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March On! Journey for Justice enters North Carolina today.

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Yesterday was the 52nd anniversary of the March on Washington for Jobs and Freedom, which took place in 1963. It is an important part of civil rights history, and we honor it. More important is the movement that is taking place now, because the dreams evoked in the past have not yet been fulfilled, and since that time many of the struggles we won have been undermined. There are those in this country who want to turn the clock back.

The NAACP kicked off an 860 mile march from Selma to Washington DC on Aug. 1, calling it “America’s Journey for Justice”.

Our Lives, Our Votes, Our Jobs, and Our Schools Matter. From August 1 to September 16, America’s Journey for Justice–an historic 860-mile march from Selma, Alabama, to Washington, D.C.–will mobilize activists and advance a focused national advocacy agenda that protects the right of every American to a fair criminal justice system, uncorrupted and unfettered access to the ballot box, sustainable jobs with a living wage, and equitable public education.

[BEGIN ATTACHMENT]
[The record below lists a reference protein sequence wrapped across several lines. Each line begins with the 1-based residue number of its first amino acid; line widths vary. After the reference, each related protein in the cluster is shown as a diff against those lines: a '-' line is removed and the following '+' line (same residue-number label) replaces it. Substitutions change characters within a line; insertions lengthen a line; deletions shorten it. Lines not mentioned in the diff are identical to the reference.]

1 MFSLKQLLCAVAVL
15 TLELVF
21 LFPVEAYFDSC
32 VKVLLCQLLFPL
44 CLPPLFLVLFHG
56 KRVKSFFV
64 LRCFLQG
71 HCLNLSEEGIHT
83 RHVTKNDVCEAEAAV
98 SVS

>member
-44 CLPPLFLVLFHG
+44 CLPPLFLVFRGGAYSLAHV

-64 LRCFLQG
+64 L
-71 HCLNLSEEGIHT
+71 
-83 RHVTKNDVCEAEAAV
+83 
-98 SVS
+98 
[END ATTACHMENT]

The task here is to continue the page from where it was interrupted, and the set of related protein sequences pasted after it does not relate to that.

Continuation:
Each state march has a specific focus: Alabama (Economic Inequality), Georgia (Education Reform) South Carolina(Criminal Justice Reform).

Today the march enters North Carolina where voting rights is the major issue being targeted. North Carolina currently has the most repressive voter restriction and suppression laws in the United States.

Watch this video and hear Rev. William Barber, from the NC NAACP and Moral Mondays Movement talk about what is happening in North Carolina.

Follow me below the fold for more about the events that will be taking place, how you can get involved or offer support.

President Obama: “We are deeply optimistic about American ingenuity”

Last night, President Obama was in Las Vegas and spoke at the National Clean Energy Summit.